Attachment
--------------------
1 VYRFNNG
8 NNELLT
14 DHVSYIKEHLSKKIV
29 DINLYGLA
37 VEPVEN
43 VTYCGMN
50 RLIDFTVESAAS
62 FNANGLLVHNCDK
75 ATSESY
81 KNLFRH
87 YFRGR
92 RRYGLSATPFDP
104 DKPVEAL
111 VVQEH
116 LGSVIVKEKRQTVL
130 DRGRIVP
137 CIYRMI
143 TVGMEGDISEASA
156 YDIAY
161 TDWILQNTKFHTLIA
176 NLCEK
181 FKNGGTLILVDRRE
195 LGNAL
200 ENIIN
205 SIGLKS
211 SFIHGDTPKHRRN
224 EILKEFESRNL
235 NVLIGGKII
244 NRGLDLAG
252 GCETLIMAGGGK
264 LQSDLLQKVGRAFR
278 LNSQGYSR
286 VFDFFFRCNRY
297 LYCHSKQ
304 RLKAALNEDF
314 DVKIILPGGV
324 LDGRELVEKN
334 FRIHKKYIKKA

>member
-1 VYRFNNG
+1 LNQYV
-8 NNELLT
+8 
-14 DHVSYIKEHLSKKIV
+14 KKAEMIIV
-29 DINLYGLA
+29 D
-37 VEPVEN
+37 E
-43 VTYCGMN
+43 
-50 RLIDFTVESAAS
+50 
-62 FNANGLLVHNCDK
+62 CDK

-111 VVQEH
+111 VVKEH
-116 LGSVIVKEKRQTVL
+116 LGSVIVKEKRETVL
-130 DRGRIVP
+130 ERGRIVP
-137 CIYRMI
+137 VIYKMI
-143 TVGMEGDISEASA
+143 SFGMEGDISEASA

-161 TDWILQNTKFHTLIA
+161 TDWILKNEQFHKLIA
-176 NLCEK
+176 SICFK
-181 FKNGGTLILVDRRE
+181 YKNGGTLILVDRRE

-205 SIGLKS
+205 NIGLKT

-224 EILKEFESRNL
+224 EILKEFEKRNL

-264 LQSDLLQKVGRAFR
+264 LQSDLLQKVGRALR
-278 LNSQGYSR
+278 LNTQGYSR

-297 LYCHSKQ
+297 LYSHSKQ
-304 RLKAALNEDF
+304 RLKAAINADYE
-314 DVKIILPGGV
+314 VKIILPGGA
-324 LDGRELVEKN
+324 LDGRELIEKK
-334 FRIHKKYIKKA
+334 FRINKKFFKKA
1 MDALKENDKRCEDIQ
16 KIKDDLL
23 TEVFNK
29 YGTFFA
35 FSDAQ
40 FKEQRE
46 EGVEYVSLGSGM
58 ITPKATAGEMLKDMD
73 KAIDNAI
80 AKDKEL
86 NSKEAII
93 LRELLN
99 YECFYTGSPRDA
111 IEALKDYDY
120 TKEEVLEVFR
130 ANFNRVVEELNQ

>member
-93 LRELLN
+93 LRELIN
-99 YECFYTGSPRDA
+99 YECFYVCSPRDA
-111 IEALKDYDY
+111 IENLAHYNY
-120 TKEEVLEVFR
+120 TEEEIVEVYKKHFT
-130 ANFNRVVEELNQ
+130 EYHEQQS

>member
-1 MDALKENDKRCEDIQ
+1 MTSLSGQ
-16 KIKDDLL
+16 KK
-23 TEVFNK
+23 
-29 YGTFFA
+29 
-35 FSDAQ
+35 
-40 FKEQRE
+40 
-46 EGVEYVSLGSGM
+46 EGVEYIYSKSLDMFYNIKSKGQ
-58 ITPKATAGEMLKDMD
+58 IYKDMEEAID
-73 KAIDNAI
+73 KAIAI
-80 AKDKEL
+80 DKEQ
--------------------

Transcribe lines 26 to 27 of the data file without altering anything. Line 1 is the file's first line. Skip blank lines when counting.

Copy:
211 SFIHGDTPKHRRN
224 EILKEFESRNL